It was just a function of my own competence that suggested I work within the analytics space, and while machine learning may not necessarily be the most important thing to be learning, this particular MOOC is very high quality and accessible. It takes a lot of the technical aspects out of the conversation. With a subject like AI, people’s eyes can glaze over quickly, but this MOOC allows for someone to step in a little more gently.
MediaPost: Having gone through a “beta” with the ARF’s Young Professionals group, what have you learned about blended learning? Have you made any changes to the program?
Zackon: I learned something about the size of the number of participants. There is a “too large” aspect. When you’re doing this, you see faces on a screen, and I’ve found that 15 is about the right number. And when we first started doing it, half the screens were black, meaning the participants weren’t enabling their webcam to show their video. At best, you saw their name. People were modest, and didn’t want to be seen. As the weeks progressed, more faces became available. And by the end, people were visible to each other as they would be in a classroom.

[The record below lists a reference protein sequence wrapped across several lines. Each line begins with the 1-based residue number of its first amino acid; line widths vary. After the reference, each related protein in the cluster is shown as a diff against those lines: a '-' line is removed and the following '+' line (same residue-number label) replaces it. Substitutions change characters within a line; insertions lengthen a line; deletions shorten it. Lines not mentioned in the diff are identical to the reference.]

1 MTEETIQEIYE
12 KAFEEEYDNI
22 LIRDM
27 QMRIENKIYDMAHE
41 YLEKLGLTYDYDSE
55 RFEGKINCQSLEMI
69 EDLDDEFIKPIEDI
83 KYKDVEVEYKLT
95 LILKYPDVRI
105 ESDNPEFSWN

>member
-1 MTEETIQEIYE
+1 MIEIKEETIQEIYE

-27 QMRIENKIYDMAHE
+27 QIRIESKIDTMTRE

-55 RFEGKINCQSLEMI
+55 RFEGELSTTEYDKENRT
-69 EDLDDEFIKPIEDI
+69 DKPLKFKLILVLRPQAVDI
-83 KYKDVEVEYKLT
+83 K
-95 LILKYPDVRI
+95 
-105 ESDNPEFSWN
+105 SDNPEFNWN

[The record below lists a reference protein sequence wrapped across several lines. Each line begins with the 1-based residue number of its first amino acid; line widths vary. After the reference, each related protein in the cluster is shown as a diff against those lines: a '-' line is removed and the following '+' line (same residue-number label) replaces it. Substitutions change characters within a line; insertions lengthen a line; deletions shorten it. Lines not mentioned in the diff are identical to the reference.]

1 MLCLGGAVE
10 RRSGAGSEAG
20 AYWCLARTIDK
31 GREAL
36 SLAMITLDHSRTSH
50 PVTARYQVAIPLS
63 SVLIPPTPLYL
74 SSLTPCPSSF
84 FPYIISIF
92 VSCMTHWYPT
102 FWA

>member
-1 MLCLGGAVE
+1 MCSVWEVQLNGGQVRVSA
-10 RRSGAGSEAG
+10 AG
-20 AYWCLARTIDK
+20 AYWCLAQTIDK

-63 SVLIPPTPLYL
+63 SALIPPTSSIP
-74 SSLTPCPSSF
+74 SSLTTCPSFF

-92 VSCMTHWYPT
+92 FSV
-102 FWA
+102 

For a many participants, this is a foreign way of doing things, and over time, I’ve observed their fear of the technology diminish. For most of them, this was the first time they participated in a MOOC, and by the end of it, they were all interested in doing more.
We also learned what were the most common obstacles to completing a MOOC. It’s not the online lectures, which they can schedule on their own pace, but for the live online video conferencing, there was a phenomenon called “the boss called me in for a meeting.” And that’s just something you have to accept and manage the contingencies. Our attendance was pretty high. It averaged about 85% to 90% per meeting.
But for those who cannot make it, I record the conversation, and they can watch it on their own.
MediaPost: I know you’re a facilitator and not an expert on AI, per se, but now that you’ve gone through this a few times, what have you learned about how AI will impact people in advertising and media?Zackon: It’s going to be on people’s desks before they think it will be. For some people, there’s a certain sense of “Thank God, I’m at the end of my career and I don’t need to worry about this.” But if you have more than two years of your career in front of you, you will probably be included in some sort of AI project.